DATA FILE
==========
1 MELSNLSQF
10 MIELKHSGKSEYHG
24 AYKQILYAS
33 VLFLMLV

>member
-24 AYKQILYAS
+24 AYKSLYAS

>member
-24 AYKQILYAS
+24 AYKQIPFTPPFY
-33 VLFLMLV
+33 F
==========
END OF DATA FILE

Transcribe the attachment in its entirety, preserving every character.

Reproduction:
1 MELSNLSQF
10 MIELKHSGKSEYHG
24 AYKQILYAS
33 VLFLMLV

>member
-24 AYKQILYAS
+24 AYKSLYAS

>member
-24 AYKQILYAS
+24 AYKQIPFTPPFY
-33 VLFLMLV
+33 F